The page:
Media praise for Apache: The Definitive Guide

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"My personal favorite {apache book}?due to its clear and concise format."--ApacheWeek, Feb 15, 2002

"The book lives up to its title well; it's a great guide for getting started and maintaining a Web serve with a
Apache."
--Jon Holman, UnixReview, Dec 19, 2001


"If your intention is to use Apache, then Lauries' book is probably not just definitive, but essential." -Joe McCool, ACCU, Jan 2000

"I can highly recommend this resource to any sysadmin who must set up and run a web site with Apache and to the programmers who must work with it." -- E. V. Bell II, Ed's Internet Book Review


"...an excellent guide even for webmasters who have never installed or configured a server before. However, you should have a basic knowledge of the Web and understand how it works to get the most benefit from this publication." --fabrain.com, March 1999

"I have no reason to doubt its claim as the definitive guide and the 2nd edition is probably justified. If your intention is to use Apache, then Lauries' book is probably not just definitive, but essential. It takes the reader through from the design of the simplest possible 'hello world' site to a complex application involving on-line forms etc." --Joe McCool, Cvue, Jan 2000

"a very good guide to Apache, the world's most popular web Server . . . if you are a C programmer and want to work directly with Apache's complex, but powerful application programming interface (API), you will find this book indispensable . . . This guide is amusingly written - a rarity in technical books! - and does cover most of the basics well. We'd buy the book if we were Apache webmasters" --Stephen J. Vaughan-Nichols, Smart Reseller, April 19, 1999

"The best book I've seen on getting the most from Apache. This is the owner's manual for the world's most widely used web server." --Chuck Murcko, Apache Group member

"Another Nutshell book that is a 'must have' for Internet professionals using the Apache webserver software. The authors have applied their ample qualifications to produce a handbook with enough information to remain a useful tool for the basics and beyond." --Randy Terbush, Apache Group member

"For excellent documentation, the O'Reilly folks have published
Apache: the Definitive Guide." --Shirley Duglin Kennedy, Information Today, March 1998

If you want good documentation, take a look at the O'Reilly books Apache' titles, which are written by some of the program's developers. Of course, if you're working with web servers and Unix systems-especially Open Source-you'll probably have a pile of O'Reilly books on your shelves and all over your desk. -Simon Bisson, Application Development Advisor, Oct 1999

Apache, a freeware program, is one of the most popular server software used on the Unix platform. The aim of this book is to show web administrators how to properly set up the Apache server. The first three chapters are a tutorial on how to set up web sites - using virtual hosting & Apache. The rest of the book covers the following subjects: Common Gateway Interface (CGI) Authentication Content & Language Arbitration Indexing Redirection Proxy Servers Server-Side Includes Logs The Apache API Writing Apache Modules Security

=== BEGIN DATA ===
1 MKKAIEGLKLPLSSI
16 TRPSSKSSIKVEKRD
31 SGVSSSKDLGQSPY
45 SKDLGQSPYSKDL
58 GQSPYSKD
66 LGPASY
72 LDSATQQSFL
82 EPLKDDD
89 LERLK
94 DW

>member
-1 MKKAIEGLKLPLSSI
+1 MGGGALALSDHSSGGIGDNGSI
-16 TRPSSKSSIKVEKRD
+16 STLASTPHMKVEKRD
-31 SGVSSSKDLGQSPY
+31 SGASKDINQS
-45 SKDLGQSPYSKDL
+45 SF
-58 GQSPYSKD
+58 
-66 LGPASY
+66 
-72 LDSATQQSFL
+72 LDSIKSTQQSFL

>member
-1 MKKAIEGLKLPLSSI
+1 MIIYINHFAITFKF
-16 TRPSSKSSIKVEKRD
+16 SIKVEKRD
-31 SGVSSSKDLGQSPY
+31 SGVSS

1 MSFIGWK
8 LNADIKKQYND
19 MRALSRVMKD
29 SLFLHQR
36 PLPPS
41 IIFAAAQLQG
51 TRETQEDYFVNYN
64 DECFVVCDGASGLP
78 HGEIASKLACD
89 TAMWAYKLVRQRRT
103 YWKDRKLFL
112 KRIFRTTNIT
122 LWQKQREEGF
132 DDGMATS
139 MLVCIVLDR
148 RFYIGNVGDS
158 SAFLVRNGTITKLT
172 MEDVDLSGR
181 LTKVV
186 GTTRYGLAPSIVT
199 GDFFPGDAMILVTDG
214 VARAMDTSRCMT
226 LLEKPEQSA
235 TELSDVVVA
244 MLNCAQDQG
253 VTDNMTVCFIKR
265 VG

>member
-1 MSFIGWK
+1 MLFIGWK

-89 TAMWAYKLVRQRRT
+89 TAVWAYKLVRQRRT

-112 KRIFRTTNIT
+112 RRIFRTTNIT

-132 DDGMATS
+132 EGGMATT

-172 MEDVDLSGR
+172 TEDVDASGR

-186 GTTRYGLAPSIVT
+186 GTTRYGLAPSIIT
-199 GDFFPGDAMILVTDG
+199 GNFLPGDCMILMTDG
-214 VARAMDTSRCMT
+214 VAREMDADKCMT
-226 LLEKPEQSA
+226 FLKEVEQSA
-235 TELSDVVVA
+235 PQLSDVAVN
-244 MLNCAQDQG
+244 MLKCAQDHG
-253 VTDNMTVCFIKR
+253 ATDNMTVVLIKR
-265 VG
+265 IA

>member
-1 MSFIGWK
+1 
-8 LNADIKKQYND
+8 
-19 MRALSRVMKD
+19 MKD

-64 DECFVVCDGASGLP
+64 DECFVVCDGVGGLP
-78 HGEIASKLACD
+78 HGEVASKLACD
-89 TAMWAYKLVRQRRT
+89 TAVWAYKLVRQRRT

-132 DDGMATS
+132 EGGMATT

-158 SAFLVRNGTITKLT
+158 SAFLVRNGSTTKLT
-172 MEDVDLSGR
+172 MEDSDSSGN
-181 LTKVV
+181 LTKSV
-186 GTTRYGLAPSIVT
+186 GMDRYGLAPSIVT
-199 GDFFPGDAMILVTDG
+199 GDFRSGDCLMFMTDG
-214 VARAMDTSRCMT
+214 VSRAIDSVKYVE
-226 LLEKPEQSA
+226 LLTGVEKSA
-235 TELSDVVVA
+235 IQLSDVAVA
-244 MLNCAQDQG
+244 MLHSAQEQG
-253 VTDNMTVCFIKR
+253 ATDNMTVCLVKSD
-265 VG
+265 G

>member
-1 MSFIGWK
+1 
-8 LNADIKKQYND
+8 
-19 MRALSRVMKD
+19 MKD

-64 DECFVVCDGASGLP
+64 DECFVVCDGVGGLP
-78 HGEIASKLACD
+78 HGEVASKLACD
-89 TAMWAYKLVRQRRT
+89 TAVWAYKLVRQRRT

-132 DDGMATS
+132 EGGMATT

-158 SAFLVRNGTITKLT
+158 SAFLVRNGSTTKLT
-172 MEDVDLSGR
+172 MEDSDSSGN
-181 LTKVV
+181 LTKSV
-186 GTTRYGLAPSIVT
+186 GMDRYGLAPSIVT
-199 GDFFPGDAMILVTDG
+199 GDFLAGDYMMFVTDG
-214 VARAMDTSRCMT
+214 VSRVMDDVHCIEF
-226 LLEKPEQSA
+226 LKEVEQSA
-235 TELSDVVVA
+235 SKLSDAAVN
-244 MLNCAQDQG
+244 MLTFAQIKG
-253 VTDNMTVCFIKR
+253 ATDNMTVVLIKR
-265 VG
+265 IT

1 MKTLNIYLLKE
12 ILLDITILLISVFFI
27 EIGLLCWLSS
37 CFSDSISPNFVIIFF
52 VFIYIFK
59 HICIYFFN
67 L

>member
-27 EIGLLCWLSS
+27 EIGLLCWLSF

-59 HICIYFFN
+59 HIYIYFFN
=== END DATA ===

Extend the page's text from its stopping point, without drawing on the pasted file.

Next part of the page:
Also included with the book is a cd-rom. The cd includes Apache, versions 1.1.1 & 1.2b; the HTTP/1.0 & 1.1 specs; the CGI/1.1 specs; gzip version 1.24; and the sites referred to in the book. However, the authors suggest that you download Apache from www.apache.org, as it's likely to be a more current version than the one included with the book. But you can compile and install Apache from the included cd-rom.

It's obvious that the authors know Apache very well. In fact, Ben Laurie is a member of the core Apache group. The authors state that they expect most people who read this book to have used the World Wide Web and to understand how it works. I qualify for that part! Then they go on to say they expect readers are now thinking about running their own server.

I'm not thinking about running my own server - especially after reading this book. However, I rent space on two servers - one locally for my own site & one for the purpose of reselling web space. Both servers are powered by Apache. So it couldn't hurt to learn a little about the software & what it can do.

The Lauries take you from installing Apache through running secure, virtual host web sites. There are demonstrations you can duplicate using your own equipment. Along the way, they also try to alert you to all the dangers inherent in running a server and what you can do to avoid or bypass them.

Where this book really shines is in the details. Apache is controlled through roughly 150 directives. As far as I can tell, they're all covered in minute detail. For each directive, the syntax, where it is used, & an explanation is provided. This is, in fact, the bulk of the book.

Although this book is highly informative & well written, I could not set up a web server after reading it. So if you know a little about the web, and think you'll just read this book to set up your own server, think again.

On the other hand, if you're more familiar with the requirements of running a server - how to connect to the Internet, security questions, how domain hosting works, etc - and you want free software to set up your server - this book is for you. --CompuNotes, August 1997